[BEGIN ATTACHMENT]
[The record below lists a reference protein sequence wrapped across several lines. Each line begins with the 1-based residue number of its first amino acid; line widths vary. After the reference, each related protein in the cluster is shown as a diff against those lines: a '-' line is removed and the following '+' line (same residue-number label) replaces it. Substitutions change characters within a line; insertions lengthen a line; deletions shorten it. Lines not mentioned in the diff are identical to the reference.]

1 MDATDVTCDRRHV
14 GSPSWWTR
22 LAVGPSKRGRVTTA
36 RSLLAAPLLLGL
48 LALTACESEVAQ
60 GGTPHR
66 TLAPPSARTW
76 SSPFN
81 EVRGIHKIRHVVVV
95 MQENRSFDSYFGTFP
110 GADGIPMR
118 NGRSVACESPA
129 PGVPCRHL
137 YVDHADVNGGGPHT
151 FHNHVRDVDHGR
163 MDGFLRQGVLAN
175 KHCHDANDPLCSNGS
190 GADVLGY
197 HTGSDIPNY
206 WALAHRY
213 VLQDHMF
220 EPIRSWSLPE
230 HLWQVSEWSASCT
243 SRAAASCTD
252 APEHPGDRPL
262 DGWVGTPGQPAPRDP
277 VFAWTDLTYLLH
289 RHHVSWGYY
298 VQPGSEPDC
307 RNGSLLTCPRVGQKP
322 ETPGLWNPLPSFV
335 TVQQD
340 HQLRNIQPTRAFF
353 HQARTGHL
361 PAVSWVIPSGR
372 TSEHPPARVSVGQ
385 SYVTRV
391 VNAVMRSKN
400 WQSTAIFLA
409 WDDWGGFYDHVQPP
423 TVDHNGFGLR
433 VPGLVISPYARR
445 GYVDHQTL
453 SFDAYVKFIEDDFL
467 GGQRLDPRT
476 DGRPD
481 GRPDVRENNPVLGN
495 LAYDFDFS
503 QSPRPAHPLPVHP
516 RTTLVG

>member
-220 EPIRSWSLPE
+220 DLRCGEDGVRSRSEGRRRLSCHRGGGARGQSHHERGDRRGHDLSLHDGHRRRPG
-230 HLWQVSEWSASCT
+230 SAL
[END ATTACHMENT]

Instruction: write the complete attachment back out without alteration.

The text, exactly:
[The record below lists a reference protein sequence wrapped across several lines. Each line begins with the 1-based residue number of its first amino acid; line widths vary. After the reference, each related protein in the cluster is shown as a diff against those lines: a '-' line is removed and the following '+' line (same residue-number label) replaces it. Substitutions change characters within a line; insertions lengthen a line; deletions shorten it. Lines not mentioned in the diff are identical to the reference.]

1 MDATDVTCDRRHV
14 GSPSWWTR
22 LAVGPSKRGRVTTA
36 RSLLAAPLLLGL
48 LALTACESEVAQ
60 GGTPHR
66 TLAPPSARTW
76 SSPFN
81 EVRGIHKIRHVVVV
95 MQENRSFDSYFGTFP
110 GADGIPMR
118 NGRSVACESPA
129 PGVPCRHL
137 YVDHADVNGGGPHT
151 FHNHVRDVDHGR
163 MDGFLRQGVLAN
175 KHCHDANDPLCSNGS
190 GADVLGY
197 HTGSDIPNY
206 WALAHRY
213 VLQDHMF
220 EPIRSWSLPE
230 HLWQVSEWSASCT
243 SRAAASCTD
252 APEHPGDRPL
262 DGWVGTPGQPAPRDP
277 VFAWTDLTYLLH
289 RHHVSWGYY
298 VQPGSEPDC
307 RNGSLLTCPRVGQKP
322 ETPGLWNPLPSFV
335 TVQQD
340 HQLRNIQPTRAFF
353 HQARTGHL
361 PAVSWVIPSGR
372 TSEHPPARVSVGQ
385 SYVTRV
391 VNAVMRSKN
400 WQSTAIFLA
409 WDDWGGFYDHVQPP
423 TVDHNGFGLR
433 VPGLVISPYARR
445 GYVDHQTL
453 SFDAYVKFIEDDFL
467 GGQRLDPRT
476 DGRPD
481 GRPDVRENNPVLGN
495 LAYDFDFS
503 QSPRPAHPLPVHP
516 RTTLVG

>member
-220 EPIRSWSLPE
+220 DLRCGEDGVRSRSEGRRRLSCHRGGGARGQSHHERGDRRGHDLSLHDGHRRRPG
-230 HLWQVSEWSASCT
+230 SAL